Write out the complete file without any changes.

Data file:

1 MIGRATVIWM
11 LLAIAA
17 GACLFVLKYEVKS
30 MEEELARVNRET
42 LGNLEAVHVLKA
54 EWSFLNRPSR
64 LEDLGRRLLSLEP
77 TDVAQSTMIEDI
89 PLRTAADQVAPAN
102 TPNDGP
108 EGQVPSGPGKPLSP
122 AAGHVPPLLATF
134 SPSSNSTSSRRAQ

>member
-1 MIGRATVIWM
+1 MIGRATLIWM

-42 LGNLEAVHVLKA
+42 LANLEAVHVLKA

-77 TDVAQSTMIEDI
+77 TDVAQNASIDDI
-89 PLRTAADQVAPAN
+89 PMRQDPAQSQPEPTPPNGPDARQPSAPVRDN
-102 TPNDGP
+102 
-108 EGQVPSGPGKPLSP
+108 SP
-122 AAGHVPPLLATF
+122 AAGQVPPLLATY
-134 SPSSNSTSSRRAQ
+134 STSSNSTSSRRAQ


1 MIGRATVIWM
11 LLAIAA
17 GACLFVLKYEVKS
30 MEEELARVNRET
42 LGNLEAVHVLKA
54 EWSFLNRPSR
64 LEDLGRRLLSLEP
77 TDVAQSTMIEDI
89 PLRTAADQVAPAN
102 TPNDGP
108 EGQVPSGPGKPLSP
122 AAGHVPPLLATF
134 SPSSNSTSSRRAQ

>member
-1 MIGRATVIWM
+1 MIGRATLIWM

-42 LGNLEAVHVLKA
+42 LANLEAVHVLKA

-77 TDVAQSTMIEDI
+77 TDVAQNASIDDI
-89 PLRTAADQVAPAN
+89 PMRQDPAQSQPEPTPPNGPDARQPSAPVRDN
-102 TPNDGP
+102 
-108 EGQVPSGPGKPLSP
+108 SP
-122 AAGHVPPLLATF
+122 AAGQVPPLLATY
-134 SPSSNSTSSRRAQ
+134 STSSNSTSSRRAQ